Until the mid nineteenth Century there was not any legislation governing the antiquities trade in Egypt. Thousands of archaeological objects like jewelries, statues, engravings and even whole constructions were extracted from their original places to join private or museum collections around the world. Western passion with the Egyptian antiquities began with the French Expedition to Egypt (1798-1801) after successive volumes of "Description De L'Egypte" has been published; the volumes that created a worldwide interest in Egypt and its ancient antiquities.
The first step towards eliminating the Egyptian antiquities exportation was in August 15th 1835 when Muhammed Ali Pasha, the Wali (governor) of Egypt issued a decree that fully prohibits the exportation and trade of all Egyptian Antiquities. The decree also included establishing a building at al Azbakeyya Garden in Cairo to store and save antiquities. Unfortunately the archaeological objects used to be given by the governors of Egypt to European dignitaries as presents. By the mid Nineteenth Century the antiquities collection was remarkably reduced until they were all transmitted to a small hall in the Citadel. In 1855, when Archduke Maximillian of Austria (a member of the Austrian Royal Family) visited this hall while in Cairo, he was fascinated by the collection that was given to him later by the Egyptian Wali, Abbas Pasha and was transferred to Vienna.
In 1858, Said Pasha approved on establishing the "Antiquities Service" in order to ban the illegal trade in the Egyptian Antiquities. The French scientist, August Mariette was the first Director of this governmental Service that was responsible for the excavations and on approving and supervising the foreign archaeological missions. After the approval of Khedive Isma'il, Mariette launched the first national museum in the Middle East and the temporary governmental building was opened in 1863 with the name (Antiquekhana) in Boulaq area.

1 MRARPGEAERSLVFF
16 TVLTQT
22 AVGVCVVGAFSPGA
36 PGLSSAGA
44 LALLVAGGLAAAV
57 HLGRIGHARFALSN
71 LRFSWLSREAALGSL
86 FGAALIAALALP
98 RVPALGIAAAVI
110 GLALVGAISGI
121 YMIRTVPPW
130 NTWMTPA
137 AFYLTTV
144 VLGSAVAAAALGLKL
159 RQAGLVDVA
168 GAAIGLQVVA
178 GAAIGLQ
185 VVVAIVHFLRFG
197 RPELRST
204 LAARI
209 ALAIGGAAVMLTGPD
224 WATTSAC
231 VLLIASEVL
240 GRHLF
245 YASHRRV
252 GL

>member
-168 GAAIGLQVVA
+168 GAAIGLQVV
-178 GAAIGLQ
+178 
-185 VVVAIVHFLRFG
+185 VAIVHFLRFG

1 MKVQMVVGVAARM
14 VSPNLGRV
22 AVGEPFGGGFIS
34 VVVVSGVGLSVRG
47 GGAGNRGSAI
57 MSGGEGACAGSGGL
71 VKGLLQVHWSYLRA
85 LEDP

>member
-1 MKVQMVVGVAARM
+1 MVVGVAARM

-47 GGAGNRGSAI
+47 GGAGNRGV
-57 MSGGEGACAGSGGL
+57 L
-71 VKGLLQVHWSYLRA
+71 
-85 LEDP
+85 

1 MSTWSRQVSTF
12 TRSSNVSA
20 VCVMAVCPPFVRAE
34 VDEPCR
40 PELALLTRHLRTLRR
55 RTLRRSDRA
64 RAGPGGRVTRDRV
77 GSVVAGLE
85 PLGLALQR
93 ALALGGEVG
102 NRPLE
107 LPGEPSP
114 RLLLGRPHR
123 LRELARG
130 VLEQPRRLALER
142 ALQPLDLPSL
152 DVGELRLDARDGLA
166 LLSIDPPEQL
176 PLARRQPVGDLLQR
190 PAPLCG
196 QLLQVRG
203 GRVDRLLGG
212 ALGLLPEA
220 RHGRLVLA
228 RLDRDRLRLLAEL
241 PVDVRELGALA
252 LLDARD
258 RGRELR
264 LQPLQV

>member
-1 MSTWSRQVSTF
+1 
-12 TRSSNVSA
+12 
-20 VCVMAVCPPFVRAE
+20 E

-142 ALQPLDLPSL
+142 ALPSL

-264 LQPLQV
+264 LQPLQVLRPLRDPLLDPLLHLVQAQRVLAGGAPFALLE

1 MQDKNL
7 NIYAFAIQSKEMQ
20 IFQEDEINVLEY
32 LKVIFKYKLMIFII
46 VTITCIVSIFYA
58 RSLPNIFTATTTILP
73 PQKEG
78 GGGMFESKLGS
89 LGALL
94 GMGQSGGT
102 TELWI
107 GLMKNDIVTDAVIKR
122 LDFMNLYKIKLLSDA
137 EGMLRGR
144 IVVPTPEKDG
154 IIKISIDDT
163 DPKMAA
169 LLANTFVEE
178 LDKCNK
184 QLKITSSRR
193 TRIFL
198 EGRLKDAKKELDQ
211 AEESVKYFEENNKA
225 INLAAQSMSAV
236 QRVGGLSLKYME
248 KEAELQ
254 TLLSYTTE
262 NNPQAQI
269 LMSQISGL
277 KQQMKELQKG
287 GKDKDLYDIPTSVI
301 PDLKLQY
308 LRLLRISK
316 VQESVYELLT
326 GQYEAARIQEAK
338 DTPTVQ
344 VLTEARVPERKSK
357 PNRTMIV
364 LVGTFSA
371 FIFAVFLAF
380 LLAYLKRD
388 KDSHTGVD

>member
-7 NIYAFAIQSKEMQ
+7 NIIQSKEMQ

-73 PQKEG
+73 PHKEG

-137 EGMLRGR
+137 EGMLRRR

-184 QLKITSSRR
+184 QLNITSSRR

For nearly one century, the Antiquities Service was under the chairmanship of French Scientists. In 1956 and with the withdrawal of the British occupation forces, the Antiquities Service became a pure Egyptian governmental institution. The first Egyptian director for the Service was Mostafa Amer, who was appointed in 1953 and continued in his office for 3 years. The Antiquities Service was affiliated to the Ministries of Public Works, Education and National Guidance in order and in 1960 it was affiliated to the Ministry of Culture. In 1971and during the chairmanship of Gamal Mokhtar, the Antiquities Service was transformed into the Egyptian Antiquities Organization then the name was changed into the Supreme Council of Antiquities (SCA) in 1994 due the presidential decree number 82 for the year 1994. Prof. Abdel Halim Nourel Din became the first Secretary General for the SCA. In 2011 the SCA became the Ministry of State for Antiquities Affairs and was independent from the Ministry of Culture in the cabinet of the former Egyptian Prime Minister Marshal Ahmed Shafik and Prof. Zahi Hawas was its first Minister. In 2015 the name was changed into the Ministry of Antiquities in the cabinet of Prime Minister Sherif Ismail.